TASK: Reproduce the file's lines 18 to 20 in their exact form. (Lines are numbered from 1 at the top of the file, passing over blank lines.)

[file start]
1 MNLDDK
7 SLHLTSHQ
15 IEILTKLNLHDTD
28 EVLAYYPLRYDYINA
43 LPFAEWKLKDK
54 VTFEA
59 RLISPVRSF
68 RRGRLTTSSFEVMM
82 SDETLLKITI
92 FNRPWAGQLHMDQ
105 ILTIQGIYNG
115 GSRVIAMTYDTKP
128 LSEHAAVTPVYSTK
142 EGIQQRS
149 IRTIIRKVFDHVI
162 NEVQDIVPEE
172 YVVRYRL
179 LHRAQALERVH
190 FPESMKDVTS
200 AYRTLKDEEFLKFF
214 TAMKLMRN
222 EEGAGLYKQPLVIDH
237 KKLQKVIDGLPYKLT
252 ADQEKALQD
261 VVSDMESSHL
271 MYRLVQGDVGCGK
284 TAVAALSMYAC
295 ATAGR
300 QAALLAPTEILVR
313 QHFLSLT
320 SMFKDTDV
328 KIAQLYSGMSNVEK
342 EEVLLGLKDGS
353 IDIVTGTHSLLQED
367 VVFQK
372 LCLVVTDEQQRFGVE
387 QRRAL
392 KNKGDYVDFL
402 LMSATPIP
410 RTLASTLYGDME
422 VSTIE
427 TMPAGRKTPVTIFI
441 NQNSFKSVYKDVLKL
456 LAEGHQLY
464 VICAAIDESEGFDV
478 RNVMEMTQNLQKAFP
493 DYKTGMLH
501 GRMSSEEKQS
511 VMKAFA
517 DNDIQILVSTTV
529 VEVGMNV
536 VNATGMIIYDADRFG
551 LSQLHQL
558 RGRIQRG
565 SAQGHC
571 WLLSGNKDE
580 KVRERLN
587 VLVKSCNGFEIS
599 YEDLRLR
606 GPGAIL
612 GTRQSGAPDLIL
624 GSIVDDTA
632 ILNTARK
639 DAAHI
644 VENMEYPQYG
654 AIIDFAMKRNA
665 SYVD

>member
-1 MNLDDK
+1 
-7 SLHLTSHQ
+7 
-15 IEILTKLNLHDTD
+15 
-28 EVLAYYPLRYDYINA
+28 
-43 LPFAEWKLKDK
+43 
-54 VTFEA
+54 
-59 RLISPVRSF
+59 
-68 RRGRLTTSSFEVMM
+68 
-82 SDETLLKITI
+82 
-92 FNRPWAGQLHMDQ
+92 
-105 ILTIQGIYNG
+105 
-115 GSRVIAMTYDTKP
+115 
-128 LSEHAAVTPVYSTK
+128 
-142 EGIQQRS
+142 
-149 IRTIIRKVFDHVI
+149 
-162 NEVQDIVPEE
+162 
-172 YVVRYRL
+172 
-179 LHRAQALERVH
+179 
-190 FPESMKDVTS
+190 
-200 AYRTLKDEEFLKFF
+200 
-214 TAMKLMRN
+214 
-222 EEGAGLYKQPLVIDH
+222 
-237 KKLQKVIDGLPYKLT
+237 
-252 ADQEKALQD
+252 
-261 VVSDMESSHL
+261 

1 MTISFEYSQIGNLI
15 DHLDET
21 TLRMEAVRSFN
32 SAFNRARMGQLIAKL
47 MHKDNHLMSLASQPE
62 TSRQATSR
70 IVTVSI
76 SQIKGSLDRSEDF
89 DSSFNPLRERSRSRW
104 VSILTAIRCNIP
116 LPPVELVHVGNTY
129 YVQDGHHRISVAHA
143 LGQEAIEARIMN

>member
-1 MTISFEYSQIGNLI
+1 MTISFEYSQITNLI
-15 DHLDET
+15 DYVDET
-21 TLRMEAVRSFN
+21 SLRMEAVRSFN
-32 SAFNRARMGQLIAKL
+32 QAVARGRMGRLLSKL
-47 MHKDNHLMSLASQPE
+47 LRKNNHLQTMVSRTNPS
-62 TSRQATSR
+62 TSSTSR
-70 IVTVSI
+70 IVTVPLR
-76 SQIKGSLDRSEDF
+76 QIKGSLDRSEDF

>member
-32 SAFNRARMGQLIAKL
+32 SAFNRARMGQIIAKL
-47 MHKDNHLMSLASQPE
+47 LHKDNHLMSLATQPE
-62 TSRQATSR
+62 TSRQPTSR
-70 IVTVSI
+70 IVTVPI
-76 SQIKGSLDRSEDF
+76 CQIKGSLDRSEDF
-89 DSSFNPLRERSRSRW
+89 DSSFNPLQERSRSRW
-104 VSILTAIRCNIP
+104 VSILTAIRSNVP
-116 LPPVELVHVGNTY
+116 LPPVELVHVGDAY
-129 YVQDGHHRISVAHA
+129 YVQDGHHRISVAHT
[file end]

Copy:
179 LHRAQALERVH
190 FPESMKDVTS
200 AYRTLKDEEFLKFF